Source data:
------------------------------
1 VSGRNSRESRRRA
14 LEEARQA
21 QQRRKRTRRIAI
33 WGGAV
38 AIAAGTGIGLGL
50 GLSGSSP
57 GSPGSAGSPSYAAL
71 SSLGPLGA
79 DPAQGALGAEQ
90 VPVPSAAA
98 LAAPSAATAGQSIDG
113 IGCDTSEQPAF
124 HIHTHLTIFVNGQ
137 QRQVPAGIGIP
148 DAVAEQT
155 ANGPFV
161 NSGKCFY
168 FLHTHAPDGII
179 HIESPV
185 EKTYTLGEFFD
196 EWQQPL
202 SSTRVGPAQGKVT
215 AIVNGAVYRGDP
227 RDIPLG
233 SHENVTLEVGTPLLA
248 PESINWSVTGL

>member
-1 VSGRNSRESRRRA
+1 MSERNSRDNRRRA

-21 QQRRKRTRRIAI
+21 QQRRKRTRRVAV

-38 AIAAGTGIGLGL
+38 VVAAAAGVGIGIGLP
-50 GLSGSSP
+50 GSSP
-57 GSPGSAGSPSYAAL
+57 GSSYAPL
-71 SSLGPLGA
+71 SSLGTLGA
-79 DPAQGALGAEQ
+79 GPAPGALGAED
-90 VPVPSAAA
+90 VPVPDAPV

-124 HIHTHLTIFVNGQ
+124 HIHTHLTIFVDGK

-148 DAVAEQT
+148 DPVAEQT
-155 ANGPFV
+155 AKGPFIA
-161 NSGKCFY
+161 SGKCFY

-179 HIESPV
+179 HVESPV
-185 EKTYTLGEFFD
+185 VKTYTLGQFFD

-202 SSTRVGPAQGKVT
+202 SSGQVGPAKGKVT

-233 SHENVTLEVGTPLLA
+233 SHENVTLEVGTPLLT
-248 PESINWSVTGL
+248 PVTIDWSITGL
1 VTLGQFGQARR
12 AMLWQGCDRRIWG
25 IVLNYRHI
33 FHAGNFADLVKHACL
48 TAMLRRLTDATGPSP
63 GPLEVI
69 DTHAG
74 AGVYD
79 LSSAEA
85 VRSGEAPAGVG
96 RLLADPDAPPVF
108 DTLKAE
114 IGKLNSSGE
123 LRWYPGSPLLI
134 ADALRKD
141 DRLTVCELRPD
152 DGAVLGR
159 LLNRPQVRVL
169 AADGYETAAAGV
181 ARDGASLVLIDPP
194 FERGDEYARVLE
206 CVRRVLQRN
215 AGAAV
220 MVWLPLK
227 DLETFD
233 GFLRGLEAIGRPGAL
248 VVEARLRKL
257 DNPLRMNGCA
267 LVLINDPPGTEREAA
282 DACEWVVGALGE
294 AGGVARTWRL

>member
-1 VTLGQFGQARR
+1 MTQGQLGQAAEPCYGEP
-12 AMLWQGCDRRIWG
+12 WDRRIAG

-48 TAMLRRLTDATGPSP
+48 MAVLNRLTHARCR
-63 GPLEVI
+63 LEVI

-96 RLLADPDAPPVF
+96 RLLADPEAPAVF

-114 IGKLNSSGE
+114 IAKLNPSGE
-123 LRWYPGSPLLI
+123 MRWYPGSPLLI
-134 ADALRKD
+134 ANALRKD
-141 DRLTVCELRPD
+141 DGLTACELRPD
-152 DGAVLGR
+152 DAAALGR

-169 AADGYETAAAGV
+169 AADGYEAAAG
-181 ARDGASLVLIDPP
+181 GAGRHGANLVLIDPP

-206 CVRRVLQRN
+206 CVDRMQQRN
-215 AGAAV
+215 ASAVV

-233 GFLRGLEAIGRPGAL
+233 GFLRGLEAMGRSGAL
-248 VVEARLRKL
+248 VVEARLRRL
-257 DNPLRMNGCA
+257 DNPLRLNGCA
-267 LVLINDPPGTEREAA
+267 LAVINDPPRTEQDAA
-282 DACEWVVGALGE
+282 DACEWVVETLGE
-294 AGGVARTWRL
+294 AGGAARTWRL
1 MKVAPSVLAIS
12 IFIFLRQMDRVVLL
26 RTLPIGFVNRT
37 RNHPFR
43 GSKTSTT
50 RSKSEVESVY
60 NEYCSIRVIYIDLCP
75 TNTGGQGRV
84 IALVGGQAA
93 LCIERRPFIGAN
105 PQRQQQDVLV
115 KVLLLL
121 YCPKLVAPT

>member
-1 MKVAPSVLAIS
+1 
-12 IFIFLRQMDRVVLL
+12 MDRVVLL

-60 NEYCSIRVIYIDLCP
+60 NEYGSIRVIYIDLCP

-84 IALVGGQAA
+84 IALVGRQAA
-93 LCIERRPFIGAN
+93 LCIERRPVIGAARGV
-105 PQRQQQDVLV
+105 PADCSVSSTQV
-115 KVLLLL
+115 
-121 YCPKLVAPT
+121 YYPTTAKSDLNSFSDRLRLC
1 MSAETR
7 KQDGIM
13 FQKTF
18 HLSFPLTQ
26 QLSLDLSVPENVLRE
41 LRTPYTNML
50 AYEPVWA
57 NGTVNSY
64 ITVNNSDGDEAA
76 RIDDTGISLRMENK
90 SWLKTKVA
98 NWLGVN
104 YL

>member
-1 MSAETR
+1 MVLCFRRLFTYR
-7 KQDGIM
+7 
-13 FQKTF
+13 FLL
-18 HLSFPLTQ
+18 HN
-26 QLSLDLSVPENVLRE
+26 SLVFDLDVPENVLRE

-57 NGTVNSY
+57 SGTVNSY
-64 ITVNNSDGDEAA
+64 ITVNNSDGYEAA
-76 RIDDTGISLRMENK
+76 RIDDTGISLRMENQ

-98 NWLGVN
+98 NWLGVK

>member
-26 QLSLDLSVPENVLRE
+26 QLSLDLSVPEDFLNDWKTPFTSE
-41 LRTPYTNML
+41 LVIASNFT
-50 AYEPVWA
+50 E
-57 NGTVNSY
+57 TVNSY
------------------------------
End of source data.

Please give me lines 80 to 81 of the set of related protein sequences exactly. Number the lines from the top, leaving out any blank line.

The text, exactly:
169 AADGYETAAAGV
181 ARDGASLVLIDPP